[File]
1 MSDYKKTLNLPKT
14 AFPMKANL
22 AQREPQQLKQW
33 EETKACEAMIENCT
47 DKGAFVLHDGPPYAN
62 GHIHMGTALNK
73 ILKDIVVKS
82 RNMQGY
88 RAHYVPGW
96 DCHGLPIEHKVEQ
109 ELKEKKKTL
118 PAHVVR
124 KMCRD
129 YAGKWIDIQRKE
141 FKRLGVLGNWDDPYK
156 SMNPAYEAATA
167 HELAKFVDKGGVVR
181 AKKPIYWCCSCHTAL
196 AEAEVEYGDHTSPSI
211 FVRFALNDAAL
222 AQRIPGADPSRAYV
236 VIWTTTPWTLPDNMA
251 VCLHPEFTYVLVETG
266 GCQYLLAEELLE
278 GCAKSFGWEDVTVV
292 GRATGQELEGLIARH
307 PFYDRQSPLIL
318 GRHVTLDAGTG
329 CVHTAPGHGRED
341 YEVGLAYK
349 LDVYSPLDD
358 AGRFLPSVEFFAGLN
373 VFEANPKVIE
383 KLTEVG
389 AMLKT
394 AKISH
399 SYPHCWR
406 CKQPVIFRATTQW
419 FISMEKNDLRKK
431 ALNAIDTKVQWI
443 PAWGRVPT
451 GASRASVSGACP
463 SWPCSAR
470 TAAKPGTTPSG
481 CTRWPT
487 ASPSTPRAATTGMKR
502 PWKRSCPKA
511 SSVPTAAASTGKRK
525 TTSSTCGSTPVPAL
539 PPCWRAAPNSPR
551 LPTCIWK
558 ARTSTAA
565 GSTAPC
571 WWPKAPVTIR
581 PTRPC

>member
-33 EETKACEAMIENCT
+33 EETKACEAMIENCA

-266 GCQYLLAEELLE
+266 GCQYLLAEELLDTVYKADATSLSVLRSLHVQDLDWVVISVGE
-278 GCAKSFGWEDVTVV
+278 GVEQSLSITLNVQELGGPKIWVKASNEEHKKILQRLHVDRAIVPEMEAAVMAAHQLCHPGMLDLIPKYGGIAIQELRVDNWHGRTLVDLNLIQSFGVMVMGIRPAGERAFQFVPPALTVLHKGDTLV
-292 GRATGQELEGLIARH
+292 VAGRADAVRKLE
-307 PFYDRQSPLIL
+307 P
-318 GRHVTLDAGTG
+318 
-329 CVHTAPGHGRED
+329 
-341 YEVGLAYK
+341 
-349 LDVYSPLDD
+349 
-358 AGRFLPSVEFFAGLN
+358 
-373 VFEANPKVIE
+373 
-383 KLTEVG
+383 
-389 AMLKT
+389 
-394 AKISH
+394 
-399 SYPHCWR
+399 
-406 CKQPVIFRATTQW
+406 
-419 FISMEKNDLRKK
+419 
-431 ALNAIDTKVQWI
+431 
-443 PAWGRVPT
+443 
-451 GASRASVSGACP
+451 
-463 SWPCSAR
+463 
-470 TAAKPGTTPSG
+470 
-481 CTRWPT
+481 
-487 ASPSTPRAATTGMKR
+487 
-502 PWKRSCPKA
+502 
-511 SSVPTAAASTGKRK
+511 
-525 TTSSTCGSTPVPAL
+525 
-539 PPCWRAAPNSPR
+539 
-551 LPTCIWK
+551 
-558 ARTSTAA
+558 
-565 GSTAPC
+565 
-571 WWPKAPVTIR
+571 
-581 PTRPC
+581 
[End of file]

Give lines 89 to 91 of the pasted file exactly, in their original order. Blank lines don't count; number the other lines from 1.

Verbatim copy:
-419 FISMEKNDLRKK
+419 
-431 ALNAIDTKVQWI